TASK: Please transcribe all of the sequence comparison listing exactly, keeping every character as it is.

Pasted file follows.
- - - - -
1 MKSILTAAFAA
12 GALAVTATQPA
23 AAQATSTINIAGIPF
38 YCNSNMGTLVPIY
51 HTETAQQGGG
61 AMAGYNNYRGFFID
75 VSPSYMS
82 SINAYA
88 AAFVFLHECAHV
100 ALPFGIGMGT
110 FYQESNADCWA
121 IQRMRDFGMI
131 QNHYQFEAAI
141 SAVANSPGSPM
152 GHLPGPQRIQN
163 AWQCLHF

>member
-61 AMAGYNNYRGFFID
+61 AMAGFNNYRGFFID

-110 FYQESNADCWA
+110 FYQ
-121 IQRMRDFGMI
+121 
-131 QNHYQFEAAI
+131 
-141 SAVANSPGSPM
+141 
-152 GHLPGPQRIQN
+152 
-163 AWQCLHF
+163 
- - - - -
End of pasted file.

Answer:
1 MKSILTAAFAA
12 GALAVTATQPA
23 AAQATSTINIAGIPF
38 YCNSNMGTLVPIY
51 HTETAQQGGG
61 AMAGYNNYRGFFID
75 VSPSYMS
82 SINAYA
88 AAFVFLHECAHV
100 ALPFGIGMGT
110 FYQESNADCWA
121 IQRMRDFGMI
131 QNHYQFEAAI
141 SAVANSPGSPM
152 GHLPGPQRIQN
163 AWQCLHF

>member
-61 AMAGYNNYRGFFID
+61 AMAGFNNYRGFFID

-110 FYQESNADCWA
+110 FYQ
-121 IQRMRDFGMI
+121 
-131 QNHYQFEAAI
+131 
-141 SAVANSPGSPM
+141 
-152 GHLPGPQRIQN
+152 
-163 AWQCLHF
+163 